Sunday , May 15 2022

Let’s go Dutch: why the Netherlands beats the Med for family holidays

‘Fshhhhh,” says my two-year-old, Jemima, as the arrow whips through the air and thunks into its wooden target. Her brother, Seb, five, looks up as the string on his bow twangs back, somewhat startled at his own strength and precision. Robin Hood eat your heart out.

Time to hand over the toddler and have a go myself, as our archery instructor, Lucas, shows me how it’s done. This is one of many family activities at the uber-chic Hof van Saksen family resort, in the Drenthe province of the Netherlands.

Holiday resorts and their well-established brand of organised fun have never really been my thing – I much prefer a cottage or villa off the beaten track, with a small village nearby for provisions, and a local beach. But when we arrive at Hof van Saksen – one of the most luxurious options on offer from Landal GreenParks – I am ready to be converted. The first impressions are so warm that I almost ask our host, Ingrid Poppinger, if she wants to take care of our children for a week, too. But then I would miss out on all the fun.

From the minute we arrive to the moment we regrettably have to leave, we exist in a glossy magazine advert. Bickering, nagging, tiredness, work worries … gone! They’re all lost in a flurry of waterslides, archaeology digs, beach games, archery challenges, outdoor cinema and woodwork sessions.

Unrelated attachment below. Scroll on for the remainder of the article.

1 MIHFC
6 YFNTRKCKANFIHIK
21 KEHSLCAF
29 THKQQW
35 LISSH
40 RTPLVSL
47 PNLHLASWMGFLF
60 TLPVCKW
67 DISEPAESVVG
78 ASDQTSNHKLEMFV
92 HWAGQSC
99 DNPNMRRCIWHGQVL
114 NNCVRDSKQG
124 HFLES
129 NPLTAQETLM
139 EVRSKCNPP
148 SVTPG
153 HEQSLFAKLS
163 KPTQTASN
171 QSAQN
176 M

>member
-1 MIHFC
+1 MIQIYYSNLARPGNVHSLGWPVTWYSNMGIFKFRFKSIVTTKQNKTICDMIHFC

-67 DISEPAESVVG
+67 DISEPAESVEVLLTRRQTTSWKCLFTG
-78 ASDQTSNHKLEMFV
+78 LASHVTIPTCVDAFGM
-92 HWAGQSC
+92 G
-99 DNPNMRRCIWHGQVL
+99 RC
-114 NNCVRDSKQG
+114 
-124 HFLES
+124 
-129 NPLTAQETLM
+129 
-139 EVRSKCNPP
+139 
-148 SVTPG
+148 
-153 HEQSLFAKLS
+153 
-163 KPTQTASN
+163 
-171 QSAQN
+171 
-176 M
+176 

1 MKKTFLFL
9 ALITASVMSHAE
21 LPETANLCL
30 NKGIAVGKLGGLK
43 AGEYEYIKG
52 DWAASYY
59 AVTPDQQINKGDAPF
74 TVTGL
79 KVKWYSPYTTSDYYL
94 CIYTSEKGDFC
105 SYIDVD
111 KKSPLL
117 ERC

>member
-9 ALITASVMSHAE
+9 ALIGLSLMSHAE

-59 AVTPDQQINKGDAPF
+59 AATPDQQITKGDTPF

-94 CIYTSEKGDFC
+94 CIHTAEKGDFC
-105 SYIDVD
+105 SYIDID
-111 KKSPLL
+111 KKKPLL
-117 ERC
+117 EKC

Five-year-old Seb at the building academy.
Five-year-old Seb at the building academy. Photograph: Nazia Parveen

Our farmhouse-style property has a thatched roof and inside is all cool greys and whites. The gorgeously furnished children’s bedrooms come complete with a box of toys and a beautiful wooden draughts set – and there’s a cute little shed for our bikes, which panders to my husband’s need for order. Yes, it is achingly stylish and perfect Instagram fodder. But it is also exceptionally practical, and the traditional games keep our children occupied for hours. This is now their world. My husband and I become semi-useful guests, providing sustenance.

Other properties on the site, set around a sand-fringed lake and village greens, are mostly occupied by Dutch, German and Belgian families with one thing in common, according to Poppinger: “These are families that expect a little bit more from their holidays!”

Laura Riley, who runs Little Clogs Holidays, an online travel company which specialises in child-friendly holidays to the Netherlands and Belgium, says Landal GreenParks resorts generally feel “less commercialised and more laid-back” than other, similar resorts. Other points of difference are that many activities are included in the price, and that the accommodation is less uniform and more adapted to its natural environment.

Nazia with Jemima in the Hof Van Saksen outdoor play area.
Nazia with Jemima in the Hof Van Saksen outdoor play area. Photograph: Nazia Parveen

We easily overfill our days signing up for activities at the academies scattered around the plattegrond (resort plan), including cookery, paddleboarding and canoeing, along with raft-building, bouncing, crafting and climbing. There is an app to keep track of activities each day, but popular activities need booking in advance.

We also make good use of the resort’s lakeside beach, with its free loungers and deckchairs. A wooden educational play area fascinates Seb and Jemima as they try to build a dam, and an enormous inflatable bouncing mat keeps us all entertained.